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Larry Pullen, 86, of Bancroft NE


Larry Pullen, 86, passed away Tuesday, May 30, 2017 at the Oakland Heights in Oakland, NE.

Funeral services are pending with Munderloh-Smith Funeral Home in Bancroft, NE.

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News From Bancroft Senior Center


By Connie Bargmann

If you are 60+ and need information on programs designed to help keep you stay in your home longer or if you need legal help, contact Connie at 402-648-3387 or in the evening at 402-648-7648. There are no membership fees or attendance requirements and new faces are always welcome.

* We have the following medical equipment to loan out on an as need basis, wheel chair, bath seats, toilet seat riser and portable toilet chair, crutches or walkers. Call 402-648-3387 during office hours.

Meals on Wheels

*Would you like to get Meals on Wheels? Anyone over the age of 60 years and lives within the city limits are eligible for these meals. You may sign up anytime for the Meals on Wheels program; you can get the meals delivered however many times you want them each week. You must call 402-687-2332 before 8:30 a.m. if you want a meal that day. The suggested donation for the meal is $4.00.

 

Weekly Activities:

Wed. May 31: Bingo is at 2:00 p.m.

Thurs. June 1: Tai Chi Class at 9:30 a.m. Coffee time is 10:00. Sign up to play in the pitch tournament at 1:30 p.m.

Fri. June 2: Sign up if you want to play in the pinochle or hand & foot tournament at 1:30 p.m.

Sat. June 3: No music jam this evening.

Sun. June 4: We are having an open house celebrating the senior center being in operation for 35 years. The Clarkson band will play at 2:00 p.m. and we will serve cake and ice cream at 3:00 p.m. the public is invited to attend.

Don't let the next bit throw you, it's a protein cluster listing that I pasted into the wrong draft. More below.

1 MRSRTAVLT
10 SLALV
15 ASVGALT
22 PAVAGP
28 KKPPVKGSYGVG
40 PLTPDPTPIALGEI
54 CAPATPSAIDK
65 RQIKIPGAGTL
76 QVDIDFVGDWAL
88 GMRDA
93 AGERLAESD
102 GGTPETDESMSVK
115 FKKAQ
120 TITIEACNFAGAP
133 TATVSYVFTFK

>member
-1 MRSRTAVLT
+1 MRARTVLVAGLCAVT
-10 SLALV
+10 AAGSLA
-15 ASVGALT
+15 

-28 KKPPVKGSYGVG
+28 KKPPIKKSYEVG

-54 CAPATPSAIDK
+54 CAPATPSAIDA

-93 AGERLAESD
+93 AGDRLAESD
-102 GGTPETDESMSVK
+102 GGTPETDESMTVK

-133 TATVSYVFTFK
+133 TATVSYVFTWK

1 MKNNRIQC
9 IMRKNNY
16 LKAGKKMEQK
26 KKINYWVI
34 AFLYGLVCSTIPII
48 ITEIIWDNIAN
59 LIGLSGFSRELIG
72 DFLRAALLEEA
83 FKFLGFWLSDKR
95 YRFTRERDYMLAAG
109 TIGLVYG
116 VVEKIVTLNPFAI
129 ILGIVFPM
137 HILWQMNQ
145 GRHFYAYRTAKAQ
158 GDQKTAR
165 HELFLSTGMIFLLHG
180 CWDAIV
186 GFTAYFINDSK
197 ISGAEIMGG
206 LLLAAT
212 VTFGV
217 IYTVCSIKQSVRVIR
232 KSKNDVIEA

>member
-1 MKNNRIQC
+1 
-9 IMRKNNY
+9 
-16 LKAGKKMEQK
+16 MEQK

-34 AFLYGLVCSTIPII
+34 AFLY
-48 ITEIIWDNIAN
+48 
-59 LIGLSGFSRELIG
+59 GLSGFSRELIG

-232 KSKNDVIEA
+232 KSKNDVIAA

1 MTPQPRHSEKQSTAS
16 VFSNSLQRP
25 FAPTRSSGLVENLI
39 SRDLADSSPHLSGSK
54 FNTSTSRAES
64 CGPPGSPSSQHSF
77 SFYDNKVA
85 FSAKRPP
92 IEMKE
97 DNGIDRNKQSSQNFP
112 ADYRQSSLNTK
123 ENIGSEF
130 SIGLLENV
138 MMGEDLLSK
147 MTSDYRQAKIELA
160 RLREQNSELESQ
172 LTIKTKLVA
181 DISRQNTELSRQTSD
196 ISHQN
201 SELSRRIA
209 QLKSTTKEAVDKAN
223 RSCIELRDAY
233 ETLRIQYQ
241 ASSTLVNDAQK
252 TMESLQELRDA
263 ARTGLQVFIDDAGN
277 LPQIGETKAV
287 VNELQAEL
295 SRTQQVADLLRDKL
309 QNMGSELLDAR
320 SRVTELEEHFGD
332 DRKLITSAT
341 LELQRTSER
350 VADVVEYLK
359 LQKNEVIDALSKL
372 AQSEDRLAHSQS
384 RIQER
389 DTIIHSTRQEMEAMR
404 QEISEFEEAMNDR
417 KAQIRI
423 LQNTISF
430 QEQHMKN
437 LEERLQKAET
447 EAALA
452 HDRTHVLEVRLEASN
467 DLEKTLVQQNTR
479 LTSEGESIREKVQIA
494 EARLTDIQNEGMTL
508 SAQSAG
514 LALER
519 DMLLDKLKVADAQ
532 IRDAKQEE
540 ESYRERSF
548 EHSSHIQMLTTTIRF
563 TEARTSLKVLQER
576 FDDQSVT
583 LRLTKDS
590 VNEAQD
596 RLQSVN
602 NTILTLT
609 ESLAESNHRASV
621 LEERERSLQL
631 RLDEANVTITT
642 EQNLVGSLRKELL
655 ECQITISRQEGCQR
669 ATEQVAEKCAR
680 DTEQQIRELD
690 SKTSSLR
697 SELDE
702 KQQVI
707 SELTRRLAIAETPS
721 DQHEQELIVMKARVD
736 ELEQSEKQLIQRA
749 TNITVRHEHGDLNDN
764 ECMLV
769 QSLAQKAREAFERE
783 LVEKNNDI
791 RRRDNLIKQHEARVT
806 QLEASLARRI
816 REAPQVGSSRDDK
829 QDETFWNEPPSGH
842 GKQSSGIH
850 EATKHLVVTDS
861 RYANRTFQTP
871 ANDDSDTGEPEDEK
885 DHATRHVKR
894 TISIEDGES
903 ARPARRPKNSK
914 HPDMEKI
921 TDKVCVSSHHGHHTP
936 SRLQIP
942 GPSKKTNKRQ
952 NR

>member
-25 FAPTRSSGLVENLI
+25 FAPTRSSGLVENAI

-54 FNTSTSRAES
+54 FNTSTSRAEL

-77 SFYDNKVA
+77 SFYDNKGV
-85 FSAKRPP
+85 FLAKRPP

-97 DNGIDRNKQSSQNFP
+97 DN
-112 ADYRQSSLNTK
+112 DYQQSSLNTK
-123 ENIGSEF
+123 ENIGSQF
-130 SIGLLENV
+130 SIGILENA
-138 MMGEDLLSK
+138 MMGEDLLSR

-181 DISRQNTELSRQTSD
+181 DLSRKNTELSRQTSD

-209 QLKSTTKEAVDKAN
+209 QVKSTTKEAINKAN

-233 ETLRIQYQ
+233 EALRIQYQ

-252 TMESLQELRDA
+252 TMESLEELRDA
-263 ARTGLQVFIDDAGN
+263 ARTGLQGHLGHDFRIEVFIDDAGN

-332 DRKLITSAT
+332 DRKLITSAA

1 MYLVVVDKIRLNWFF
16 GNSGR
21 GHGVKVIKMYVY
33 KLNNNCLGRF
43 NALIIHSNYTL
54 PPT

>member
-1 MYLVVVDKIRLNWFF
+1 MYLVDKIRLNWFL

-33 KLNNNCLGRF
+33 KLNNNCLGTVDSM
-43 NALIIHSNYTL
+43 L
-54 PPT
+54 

Mon. June 5: Bring a covered dish plus a friend and join us for dinner at noon. Cards will be played at 1:30 p.m.

Tues. June 6: Tai Chi class at 9:30 a.m. Coffee time at 10:00 a.m. Please sign up if you would like to play in the pitch tournament at 1:30 p.m.

Wed. June 7: No chime practice today. Coffee time is at 10:00 a.m. We will play Skip-Bo 1:30 p.m.

 

 

Separate Article

 

The Bancroft Senior Center will be hosting an open house celebrating being business for 35 years. The Clarkson Band will play at 2:00 and we will serve cake and ice cream at 3:00 p.m. We invite the public to come and help us celebrate.

 

 

 

 

Signs of Spring


By John Wilson, Extension Educator

Who needs a calendar to know when it’s spring? I have a fail-safe way to tell when it gets here. I just wait until I start getting calls from homeowners who have had a close encounter with a snake.

Forty-three years ago, that’s 1974 for the mathematically challenged, Jimmy Stafford’s song “Spiders & Snakes” peaked at #3 on the Billboard charts. For those of you too young to remember this, check it out on youtube. His lyrics, “I don’t like spiders and snakes,” are echoed by many 40+ years later.

As temperatures warm in the spring, snakes come out of hibernation and start moving around your landscape. Unfortunately, some will find their way inside of a home rather than outside as they become active. Some people are frightened by snakes while others see them as beneficial in helping keep insects and pests, like voles and mice, at a minimum.

Even if you are not afraid of them, an unexpected encounter will make just about anyone jump, so it’s  important to pest proof your home. If snakes get inside, more harmful pests like mice or those darn nuisance lady beetles may get in, too, and your home is not as energy efficient as it could be.

Caulk cracks and around conduits going into your home. To prevent snakes from entering basements and crawl spaces, seal all openings one-fourth inch or larger with mortar, caulking compound, expanding foam, or one-eighth inch hardware cloth. Repair window screens and check that doors are tight fitting.

Remove leaves that blew in over winter and piles of firewood, rocks or other debris near the home as well as overgrowth of weeds or plants as these provide attractive habitat to snakes.